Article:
The intent of this article is to assist university students in creating a budget that can assist them in attending PASIC, even with limited disposable income. We hope to help those whose barriers to attending PASIC are financial, and provide a general plan of action for attending events for those who may be new to PASIC.
COSTS AND CONSIDERATIONS
There are many choices for where to stay around the Indianapolis Convention Center. Hotels average approximately $180 a night. This cost can easily be divided by two, three, or four individuals, depending on your preference and the number of students attending together. Information on travel costs and specific hotel costs can be found at pasic.org/travel-hotel.
Less expensive alternatives may be found using various third-party sites such as airbnb.com or vrbo.com. Make sure to read about house property rules and fees! Often, commuting costs can be kept low as well by using the transportation system in Indy. Information about bus fare and passes can be found at indygo.net/fares-and-passes, and information about routes in relation to your housing can be found at indygo.net/plan-your-trip. Otherwise, using Uber, Lyft, or one of the city’s scooter services are an option for long commutes to the convention center.
Lodging plans must be made early to get the best price/location. Most of the time, funding will have to be on a reimbursement plan, meaning students will have to plan with each other how to front the money to reserve a hotel or rental.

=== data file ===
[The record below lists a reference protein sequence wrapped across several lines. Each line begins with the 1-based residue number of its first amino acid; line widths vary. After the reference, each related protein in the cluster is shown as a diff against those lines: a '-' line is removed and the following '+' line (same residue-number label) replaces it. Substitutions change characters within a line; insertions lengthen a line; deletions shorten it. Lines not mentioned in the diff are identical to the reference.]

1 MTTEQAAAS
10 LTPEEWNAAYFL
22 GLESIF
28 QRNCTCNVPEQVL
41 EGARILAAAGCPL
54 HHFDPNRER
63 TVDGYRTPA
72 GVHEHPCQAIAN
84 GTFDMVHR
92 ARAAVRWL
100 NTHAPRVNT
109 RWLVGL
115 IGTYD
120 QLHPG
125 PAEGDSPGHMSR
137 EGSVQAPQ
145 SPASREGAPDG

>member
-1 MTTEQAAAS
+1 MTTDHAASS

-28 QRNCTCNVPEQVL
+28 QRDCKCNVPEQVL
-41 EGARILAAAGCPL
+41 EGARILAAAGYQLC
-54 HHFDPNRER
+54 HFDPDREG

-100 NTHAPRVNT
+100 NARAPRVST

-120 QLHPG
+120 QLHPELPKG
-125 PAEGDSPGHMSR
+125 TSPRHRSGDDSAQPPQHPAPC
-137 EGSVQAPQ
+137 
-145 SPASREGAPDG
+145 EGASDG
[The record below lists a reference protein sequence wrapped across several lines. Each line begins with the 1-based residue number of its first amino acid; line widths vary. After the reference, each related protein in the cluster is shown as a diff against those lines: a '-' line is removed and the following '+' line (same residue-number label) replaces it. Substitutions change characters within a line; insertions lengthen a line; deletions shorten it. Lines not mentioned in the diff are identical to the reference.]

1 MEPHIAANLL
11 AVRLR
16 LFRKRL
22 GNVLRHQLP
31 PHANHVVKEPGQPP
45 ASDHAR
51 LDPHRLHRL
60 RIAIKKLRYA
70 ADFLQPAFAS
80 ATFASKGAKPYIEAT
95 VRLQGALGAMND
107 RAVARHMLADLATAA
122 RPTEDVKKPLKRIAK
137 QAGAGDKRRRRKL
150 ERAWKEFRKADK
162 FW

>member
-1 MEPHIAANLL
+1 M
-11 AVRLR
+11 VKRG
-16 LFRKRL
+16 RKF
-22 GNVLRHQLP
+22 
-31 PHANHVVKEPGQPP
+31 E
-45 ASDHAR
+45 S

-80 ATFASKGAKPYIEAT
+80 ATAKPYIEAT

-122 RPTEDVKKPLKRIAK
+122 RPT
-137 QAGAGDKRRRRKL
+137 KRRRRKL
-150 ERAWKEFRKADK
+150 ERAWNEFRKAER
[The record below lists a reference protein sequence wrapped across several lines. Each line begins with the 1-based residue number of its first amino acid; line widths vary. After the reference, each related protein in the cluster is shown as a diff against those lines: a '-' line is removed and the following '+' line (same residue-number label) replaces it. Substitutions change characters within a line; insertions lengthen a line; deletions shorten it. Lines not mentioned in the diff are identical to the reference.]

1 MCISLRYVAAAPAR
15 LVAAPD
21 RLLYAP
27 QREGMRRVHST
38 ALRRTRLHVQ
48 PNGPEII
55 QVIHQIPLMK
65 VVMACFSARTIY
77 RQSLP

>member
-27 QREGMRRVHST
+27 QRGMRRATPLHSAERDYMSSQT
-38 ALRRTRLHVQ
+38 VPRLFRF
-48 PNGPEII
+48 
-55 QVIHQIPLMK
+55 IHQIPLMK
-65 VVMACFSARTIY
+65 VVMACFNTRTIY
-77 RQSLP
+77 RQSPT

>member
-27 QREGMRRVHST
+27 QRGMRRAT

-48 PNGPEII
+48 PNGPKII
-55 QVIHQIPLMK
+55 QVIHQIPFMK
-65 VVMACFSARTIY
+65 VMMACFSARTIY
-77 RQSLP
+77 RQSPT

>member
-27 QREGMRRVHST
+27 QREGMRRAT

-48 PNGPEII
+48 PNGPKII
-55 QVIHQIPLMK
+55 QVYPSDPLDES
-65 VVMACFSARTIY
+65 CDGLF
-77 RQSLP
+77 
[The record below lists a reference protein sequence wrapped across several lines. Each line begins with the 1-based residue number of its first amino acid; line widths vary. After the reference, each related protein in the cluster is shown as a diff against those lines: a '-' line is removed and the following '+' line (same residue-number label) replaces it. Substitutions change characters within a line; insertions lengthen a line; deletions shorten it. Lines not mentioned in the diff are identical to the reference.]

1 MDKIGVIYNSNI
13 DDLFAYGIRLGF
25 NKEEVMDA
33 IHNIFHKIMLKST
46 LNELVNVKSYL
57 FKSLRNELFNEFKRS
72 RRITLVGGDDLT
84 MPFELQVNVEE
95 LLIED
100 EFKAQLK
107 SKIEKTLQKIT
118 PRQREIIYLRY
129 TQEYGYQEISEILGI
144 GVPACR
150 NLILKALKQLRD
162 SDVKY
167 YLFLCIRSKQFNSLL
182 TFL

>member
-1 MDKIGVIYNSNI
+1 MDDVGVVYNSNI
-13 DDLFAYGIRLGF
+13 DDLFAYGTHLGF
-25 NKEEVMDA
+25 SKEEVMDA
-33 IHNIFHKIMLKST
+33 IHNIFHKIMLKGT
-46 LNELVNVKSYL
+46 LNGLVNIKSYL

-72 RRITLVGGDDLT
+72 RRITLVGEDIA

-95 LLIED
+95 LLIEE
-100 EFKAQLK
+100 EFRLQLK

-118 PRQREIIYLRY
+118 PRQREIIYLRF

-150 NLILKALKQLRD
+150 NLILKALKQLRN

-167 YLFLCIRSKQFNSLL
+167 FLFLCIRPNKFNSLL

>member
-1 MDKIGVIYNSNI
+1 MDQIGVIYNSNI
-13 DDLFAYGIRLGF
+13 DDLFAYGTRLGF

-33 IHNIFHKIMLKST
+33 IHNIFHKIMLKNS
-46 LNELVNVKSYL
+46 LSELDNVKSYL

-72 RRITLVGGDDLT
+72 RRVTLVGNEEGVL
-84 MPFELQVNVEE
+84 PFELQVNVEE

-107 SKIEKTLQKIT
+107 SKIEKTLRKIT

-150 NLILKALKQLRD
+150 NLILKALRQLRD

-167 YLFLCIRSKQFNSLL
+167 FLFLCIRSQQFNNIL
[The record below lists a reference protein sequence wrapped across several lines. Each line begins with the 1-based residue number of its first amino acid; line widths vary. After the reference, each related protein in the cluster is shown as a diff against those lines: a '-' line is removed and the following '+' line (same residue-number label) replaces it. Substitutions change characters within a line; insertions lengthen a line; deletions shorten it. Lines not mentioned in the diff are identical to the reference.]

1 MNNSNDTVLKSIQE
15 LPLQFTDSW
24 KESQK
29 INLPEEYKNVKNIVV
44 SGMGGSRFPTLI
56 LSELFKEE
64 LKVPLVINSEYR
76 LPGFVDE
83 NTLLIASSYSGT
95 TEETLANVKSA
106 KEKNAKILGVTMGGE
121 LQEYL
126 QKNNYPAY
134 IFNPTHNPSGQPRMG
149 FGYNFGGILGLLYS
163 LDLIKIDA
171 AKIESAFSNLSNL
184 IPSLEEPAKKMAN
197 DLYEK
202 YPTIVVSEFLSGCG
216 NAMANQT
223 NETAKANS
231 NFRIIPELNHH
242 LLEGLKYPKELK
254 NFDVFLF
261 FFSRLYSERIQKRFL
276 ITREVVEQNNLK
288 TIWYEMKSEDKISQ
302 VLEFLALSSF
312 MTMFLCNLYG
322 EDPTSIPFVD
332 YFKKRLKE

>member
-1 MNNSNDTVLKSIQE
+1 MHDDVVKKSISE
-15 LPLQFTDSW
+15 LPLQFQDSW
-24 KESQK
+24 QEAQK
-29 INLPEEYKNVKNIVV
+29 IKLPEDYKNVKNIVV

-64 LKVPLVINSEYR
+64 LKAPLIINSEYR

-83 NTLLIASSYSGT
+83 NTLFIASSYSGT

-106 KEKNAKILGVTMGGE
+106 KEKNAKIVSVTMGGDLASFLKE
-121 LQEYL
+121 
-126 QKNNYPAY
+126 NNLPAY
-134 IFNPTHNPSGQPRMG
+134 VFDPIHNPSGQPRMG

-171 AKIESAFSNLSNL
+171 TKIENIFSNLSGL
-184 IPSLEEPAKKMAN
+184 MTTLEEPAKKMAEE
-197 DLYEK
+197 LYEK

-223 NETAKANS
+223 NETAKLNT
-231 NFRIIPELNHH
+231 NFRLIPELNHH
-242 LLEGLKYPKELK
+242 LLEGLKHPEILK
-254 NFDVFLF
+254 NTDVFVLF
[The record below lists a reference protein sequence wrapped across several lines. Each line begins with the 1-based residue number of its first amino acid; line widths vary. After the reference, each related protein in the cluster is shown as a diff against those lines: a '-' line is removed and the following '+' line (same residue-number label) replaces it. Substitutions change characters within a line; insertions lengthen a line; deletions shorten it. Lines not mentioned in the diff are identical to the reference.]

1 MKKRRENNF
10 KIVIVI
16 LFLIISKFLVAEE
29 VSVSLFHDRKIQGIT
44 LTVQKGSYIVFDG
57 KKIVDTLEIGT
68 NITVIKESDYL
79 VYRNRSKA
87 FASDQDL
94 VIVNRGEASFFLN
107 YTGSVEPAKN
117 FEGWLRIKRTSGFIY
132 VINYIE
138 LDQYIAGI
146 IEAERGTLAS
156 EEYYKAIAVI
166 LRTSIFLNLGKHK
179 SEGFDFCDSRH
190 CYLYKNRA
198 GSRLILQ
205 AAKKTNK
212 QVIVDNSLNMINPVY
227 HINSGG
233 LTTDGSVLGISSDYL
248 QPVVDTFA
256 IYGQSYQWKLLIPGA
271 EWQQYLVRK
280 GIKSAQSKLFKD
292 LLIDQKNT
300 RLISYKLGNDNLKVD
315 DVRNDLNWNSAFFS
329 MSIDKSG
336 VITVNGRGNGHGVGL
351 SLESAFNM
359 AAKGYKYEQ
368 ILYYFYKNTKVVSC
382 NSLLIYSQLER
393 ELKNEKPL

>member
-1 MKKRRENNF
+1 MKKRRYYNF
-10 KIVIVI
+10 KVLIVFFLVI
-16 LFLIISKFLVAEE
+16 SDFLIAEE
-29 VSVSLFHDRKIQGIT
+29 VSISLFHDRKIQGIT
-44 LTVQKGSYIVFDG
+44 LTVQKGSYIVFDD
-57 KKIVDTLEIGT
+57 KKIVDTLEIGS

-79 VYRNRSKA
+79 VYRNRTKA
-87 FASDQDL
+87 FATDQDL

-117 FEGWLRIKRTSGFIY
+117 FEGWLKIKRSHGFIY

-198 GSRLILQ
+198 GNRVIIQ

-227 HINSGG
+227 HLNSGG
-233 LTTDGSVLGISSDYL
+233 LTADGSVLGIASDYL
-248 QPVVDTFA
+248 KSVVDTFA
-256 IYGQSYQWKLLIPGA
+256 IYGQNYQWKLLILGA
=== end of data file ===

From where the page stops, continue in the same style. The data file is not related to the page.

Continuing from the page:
When looking for a rental home, consider both location and cost. It is cheaper to pay $116 a night for a three-bedroom house and taxi to the convention than to book a $300 a night hotel in close proximity to the convention center. If you book early enough, there are numerous affordable rental apartments close to the convention center. Bring some air mattresses and split the cost among friends.
For university trips that have smaller numbers of students traveling, a university van may be available. Contact your university’s Office for Student Affairs to inquire about policies and permissions. You will usually need a student organization or club to back this trip, as well as an advisor. Those signing out a university vehicle should account for mileage and gas money needed to make the trip. Per diem may be available as well; always ask!
If staying in a downtown area, keep parking costs under consideration. Plan whether or not it would be cheaper to use taxi services or drive yourself. If you are using larger vehicles, such as charter busses or trucks, parking will need to be planned out before arrival. Most convention centers do not allow visiting vehicles to stay overnight.
Once you have decided to attend PASIC, register! It is much cheaper to register during the early-registration window. Also consider that, in some years, PAS hosts ensembles like the International Marimba Orchestra or All-Star Ensemble, where admittance into these ensembles via audition includes free registration. (Note that PAS membership is typically required for an audition opportunity.) Volunteering to serve on the logistics team or volunteers crew includes free registration for the convention. You must sign up for two separate volunteer shifts to qualify for your four-day pass. More info here: pas.org/get-involved/volunteer-at-pasic.
Managing the amount you spend on food is crucial to minimize expenses. Consider visiting a grocery store to gather snacks, breakfast bars, coffee materials, lunch options, and late-night snacks.
MISSED SCHOOL WORK